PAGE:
Protesters gather in Kuala Lumpur to condemn scandal involving delayed littoral combat ships

Representatives of various groups made speeches likening the scandal to the wrongdoings at 1MDB. PHOTO: THE STAR/ASIA NEWS NETWORK

KUALA LUMPUR - About 100 protesters gathered in Kuala Lumpur on Sunday (Aug 14) to condemn a multi-billion-dollar scandal involving the delayed delivery of littoral combat ships (LCS) that came to light recently.

The protesters, many dressed in black to signal their displeasure, began gathering in front of the Sogo shopping centre at about 1.30pm.

Braving a light drizzle, representatives of various groups made speeches condemning the scandal, likening it to the wrongdoings at 1Malaysia Development Berhad, in which US$4.5 billion (S$6.2 billion) was allegedly siphoned out of the sovereign fund.

They said Malaysia is increasingly becoming known for its bad governance resulting in the loss of billions of ringgit of public funds.

"Honestly, I'm so tired of it and my money being stolen away by these crooks. We don't deserve this," protester Norhafizah Hashim, a 29-year-old accountant, told The Straits Times.

Besides members of the public, also present were college students and members of political parties Malaysian United Democratic Alliance (Muda) and the youth wing of the Democratic Action Party.

"This issue shouldn't be seen from a hyper partisan lens. Whether we're Umno members or Muda, we should be infuriated and demand accountability," Muda president Syed Saddiq told reporters.

"If the government has the morals to take action today, regardless of their party leadership involved, that shows courage."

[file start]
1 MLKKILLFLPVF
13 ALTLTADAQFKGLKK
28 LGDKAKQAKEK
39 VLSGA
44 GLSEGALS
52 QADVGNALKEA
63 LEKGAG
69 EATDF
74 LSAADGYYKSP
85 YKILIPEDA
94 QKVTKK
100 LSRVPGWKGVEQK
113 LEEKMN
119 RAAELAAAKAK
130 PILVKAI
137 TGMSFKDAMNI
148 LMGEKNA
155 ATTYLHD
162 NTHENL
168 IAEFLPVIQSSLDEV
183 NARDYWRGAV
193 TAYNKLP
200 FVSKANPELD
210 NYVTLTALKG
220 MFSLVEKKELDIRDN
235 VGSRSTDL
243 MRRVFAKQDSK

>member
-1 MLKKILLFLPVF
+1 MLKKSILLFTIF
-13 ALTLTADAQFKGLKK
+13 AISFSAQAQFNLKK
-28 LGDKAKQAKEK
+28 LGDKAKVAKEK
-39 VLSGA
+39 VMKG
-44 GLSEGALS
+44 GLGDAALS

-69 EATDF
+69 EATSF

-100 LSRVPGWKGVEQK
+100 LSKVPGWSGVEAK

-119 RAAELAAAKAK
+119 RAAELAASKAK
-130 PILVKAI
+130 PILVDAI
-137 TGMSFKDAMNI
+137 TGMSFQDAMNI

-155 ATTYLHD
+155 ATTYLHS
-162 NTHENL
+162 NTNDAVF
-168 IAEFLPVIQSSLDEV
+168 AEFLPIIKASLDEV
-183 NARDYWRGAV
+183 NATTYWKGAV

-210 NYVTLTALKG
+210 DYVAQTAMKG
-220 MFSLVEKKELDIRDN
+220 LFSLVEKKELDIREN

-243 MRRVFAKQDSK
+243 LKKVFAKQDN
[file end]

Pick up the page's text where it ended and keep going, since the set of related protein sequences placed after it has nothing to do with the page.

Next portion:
The scandal first broke out on Aug 4 after a report by the Public Accounts Committee (PAC) presented to Parliament revealed that some RM1.4 billion (S$431 million) in government allocation for the LCS project had been used for other purposes, including cost overruns.

Six LCS were commissioned in 2011, without open tender, to be built by Boustead Naval Shipyard and delivered from 2019.

So far RM6 billion of the RM9 billion cost has been paid out, with little to show for it. Not even the designs for these vessels have been completed.

Directly under fire are Umno president Ahmad Zahid Hamidi, who was defence minister when the contract was awarded in 2011; former premier Najib Razak, whose Finance Ministry at the time readily disbursed funds for the project; and Datuk Seri Hishammuddin Hussein, a former Umno vice-president who is currently the defence minister.

Since the scandal broke out, there have been growing calls to institute criminal proceedings and set up a royal commission of inquiry into the troubled deal.

The opposition is also calling for a special parliamentary sitting on the matter to be held soon before the current ruling government's term ends in July 2023.

Prime Minister Ismail Sabri Yaakob has pledged to carry out a public and transparent probe into the stalled project. The Cabinet has also decided to declassify documents related to the contract, including a 2019 forensic report over the contractor's failure to deliver a single ship despite the government paying more than RM6 billion to date.

Umno is attempting to remove itself and its coalition Barisan Nasional from the spotlight, saying that the problem involves only the shipbuilder's management.

Its deputy president Mohamad Hasan accused the opposition of deliberately playing up the matter to discredit the Umno-led coalition.

Najib said he would also stop pointing fingers if former ruling coalition Pakatan Harapan answer six questions over the issue, including how much progress was made on the LCS project during Pakatan's 22 months in power.

"Did you make any noise in 2019 when the deadline was passed? What about the year 2020 (Covid)? Year 2021 (Covid)? Why just before GE15, you coordinated to make a major issue on late delivery of a project that was stopped during your time in government?" the Pekan MP asked in  a Facebook post on Saturday.

Boustead Naval Shipyard has also refuted the PAC's conclusion that 15 per cent of the equipment in their warehouse was obsolete as "not entirely accurate".

The police said about 60 people attended the protest and that they had identified 13 who would be called to have their statements recorded.

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